How Consequentialism and Open Theism Shaped C. Peter Wagner’s Anthropological Paradigm
In 2001, during the Evangelical Theological Society’s (ETS) discussions on openness theology, Christianity Today published a two-part debate on open theism titled “Does God Know Your Next Move.” This article ultimately convinced C. Peter Wagner that open theism provided a theological paradigm that accurately reflected his approach throughout his career as a leader in the Church Growth, Third Wave, and New Apostolic Reformation movements. This session reintroduces openness theology to ETS by examining how open theism laid the foundation for Wagner’s Commissional Pragmatic Consequentialism and its subsequent impact on his anthropological paradigm and practices related to the Great Commission. Wagner’s ultimate goal was to create disciples by any means necessary, enabling God to establish his will on earth.
During this session, I will propose three terms to articulate Wagner’s theological convictions and practices: divine interventional mutability, cooperationism, and commissional pragmatic consequentialism.
- Divine interventional mutability describes God’s volitional act of intervening in the ways that he does only after considering particular prayers of his people—prayers that he does not know prior to believers’ praying but only learns of at the initiation of the prayers themselves.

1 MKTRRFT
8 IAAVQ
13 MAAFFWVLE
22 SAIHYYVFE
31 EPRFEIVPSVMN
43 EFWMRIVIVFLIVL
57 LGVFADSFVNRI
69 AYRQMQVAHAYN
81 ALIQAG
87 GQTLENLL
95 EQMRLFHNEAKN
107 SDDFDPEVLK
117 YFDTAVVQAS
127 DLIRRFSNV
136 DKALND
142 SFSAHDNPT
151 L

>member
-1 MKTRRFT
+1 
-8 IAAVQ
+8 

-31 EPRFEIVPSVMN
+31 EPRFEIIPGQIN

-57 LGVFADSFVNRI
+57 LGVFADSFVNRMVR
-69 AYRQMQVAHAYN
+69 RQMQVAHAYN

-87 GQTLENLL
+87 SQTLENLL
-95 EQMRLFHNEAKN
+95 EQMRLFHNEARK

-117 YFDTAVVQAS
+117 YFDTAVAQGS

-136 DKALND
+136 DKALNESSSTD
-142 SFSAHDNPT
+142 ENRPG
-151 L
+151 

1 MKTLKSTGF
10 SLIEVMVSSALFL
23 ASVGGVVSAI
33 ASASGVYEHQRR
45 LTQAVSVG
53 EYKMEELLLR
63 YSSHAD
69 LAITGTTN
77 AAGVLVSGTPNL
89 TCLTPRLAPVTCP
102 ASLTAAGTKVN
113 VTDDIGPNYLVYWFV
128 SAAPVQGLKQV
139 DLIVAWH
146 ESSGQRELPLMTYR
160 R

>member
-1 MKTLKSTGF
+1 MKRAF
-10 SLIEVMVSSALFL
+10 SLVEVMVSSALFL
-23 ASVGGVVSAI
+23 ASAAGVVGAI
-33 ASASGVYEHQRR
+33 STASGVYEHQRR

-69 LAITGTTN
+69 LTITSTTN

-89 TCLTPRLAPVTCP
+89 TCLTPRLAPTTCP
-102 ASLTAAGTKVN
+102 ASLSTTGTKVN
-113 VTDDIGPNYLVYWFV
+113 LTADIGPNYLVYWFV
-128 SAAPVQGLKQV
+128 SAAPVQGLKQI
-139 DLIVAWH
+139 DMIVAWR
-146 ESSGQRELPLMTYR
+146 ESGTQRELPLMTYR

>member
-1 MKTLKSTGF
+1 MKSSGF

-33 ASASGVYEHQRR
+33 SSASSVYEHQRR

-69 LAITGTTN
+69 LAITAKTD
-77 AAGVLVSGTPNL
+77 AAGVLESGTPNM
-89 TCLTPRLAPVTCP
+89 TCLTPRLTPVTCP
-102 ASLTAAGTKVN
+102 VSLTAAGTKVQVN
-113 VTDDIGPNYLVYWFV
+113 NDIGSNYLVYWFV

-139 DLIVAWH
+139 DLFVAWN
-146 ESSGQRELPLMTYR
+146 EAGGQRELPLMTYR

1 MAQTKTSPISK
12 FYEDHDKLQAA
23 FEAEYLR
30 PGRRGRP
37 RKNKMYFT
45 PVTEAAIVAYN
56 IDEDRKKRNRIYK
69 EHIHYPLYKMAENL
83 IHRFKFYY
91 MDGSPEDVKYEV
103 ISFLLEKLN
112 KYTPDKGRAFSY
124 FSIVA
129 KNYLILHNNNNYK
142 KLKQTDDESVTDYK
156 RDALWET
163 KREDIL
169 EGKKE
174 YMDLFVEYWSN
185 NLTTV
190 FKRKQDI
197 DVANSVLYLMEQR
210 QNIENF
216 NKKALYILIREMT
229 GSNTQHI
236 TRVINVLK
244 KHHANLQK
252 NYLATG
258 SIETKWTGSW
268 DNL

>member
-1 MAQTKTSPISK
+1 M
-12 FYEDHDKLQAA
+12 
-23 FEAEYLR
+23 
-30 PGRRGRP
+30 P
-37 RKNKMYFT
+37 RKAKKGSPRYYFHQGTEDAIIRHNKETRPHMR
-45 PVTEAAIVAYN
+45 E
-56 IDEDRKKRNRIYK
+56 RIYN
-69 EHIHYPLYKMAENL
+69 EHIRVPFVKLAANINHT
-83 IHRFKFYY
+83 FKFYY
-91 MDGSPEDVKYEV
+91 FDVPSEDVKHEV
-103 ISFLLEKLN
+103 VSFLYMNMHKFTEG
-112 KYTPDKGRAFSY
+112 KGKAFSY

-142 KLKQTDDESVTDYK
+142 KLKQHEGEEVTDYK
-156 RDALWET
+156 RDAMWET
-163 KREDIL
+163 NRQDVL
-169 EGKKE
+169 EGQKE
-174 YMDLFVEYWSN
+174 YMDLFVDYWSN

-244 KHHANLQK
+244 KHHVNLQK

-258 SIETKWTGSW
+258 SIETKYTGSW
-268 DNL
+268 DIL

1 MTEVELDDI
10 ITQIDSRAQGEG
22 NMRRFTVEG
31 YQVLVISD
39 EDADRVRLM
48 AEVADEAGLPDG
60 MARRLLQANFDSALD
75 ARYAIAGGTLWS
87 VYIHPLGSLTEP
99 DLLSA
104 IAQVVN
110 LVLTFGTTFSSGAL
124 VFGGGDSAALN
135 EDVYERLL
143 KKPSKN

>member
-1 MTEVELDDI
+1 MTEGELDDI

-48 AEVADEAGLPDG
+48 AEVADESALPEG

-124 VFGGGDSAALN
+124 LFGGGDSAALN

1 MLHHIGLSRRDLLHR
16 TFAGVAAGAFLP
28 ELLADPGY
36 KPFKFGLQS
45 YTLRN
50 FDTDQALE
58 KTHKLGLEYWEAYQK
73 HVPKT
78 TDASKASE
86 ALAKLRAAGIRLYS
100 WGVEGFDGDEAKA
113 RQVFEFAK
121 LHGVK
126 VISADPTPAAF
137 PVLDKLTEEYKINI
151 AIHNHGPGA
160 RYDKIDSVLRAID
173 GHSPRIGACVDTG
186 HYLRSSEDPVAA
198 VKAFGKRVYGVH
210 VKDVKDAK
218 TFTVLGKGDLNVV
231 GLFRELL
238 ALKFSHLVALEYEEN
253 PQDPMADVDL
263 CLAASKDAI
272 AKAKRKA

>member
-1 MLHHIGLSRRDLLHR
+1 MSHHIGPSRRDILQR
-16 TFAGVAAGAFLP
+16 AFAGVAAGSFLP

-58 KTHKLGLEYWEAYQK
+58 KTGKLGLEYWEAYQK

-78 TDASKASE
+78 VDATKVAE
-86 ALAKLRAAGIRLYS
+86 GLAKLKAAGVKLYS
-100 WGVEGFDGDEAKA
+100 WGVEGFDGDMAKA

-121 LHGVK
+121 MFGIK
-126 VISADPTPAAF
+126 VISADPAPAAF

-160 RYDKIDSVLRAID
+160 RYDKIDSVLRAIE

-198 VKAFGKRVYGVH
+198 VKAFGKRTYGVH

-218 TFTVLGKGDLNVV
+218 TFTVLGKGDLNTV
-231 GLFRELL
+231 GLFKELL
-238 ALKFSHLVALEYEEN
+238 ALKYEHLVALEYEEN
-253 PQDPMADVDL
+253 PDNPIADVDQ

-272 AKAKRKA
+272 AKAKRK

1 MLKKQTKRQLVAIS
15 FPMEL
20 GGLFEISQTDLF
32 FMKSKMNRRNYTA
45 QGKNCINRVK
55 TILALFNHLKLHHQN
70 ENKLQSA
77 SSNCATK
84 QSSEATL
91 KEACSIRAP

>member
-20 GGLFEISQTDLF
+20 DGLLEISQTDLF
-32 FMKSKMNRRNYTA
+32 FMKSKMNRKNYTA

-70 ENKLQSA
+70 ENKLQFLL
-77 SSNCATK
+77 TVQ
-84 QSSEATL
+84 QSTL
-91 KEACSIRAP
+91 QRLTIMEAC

- Cooperationism is defined as the theological assertation that humanity cooperates and partners with God to determine future events. Cooperationism manifests as the functional outworking of the theological conviction that God has (1) a limitation on divine foreknowledge and (2) divine interventional mutability.
- Commissional pragmatic consequentialism describes the justification of the use of pragmatism by whatever means necessary for the teleological commitment to accomplish the Great Commission, which seeks the making of disciples to enact the will of God in order to take dominion of the earth, through cooperationism, so that all things can be restored to Christ and usher in the second advent.
According to Wagner, an abundance of disciples leads to a greater realization of God’s will, and Christ can return once all things have come under his authority. Wagner continuously adapted his discipleship practices throughout his career, basing changes on the phenomenological success of his methods. In conclusion, Wagner’s means of discipleship were rooted in the contextual narrative of open theism all along.
This session draws on writings from C. Peter Wagner, John Sanders, Greg Boyd, Clark Pinnock, and Bruce Ware. By examining the career of C. Peter Wagner, this session offers scholars and theologians a framework for articulating the influence of open theism on anthropology and the Great Commission.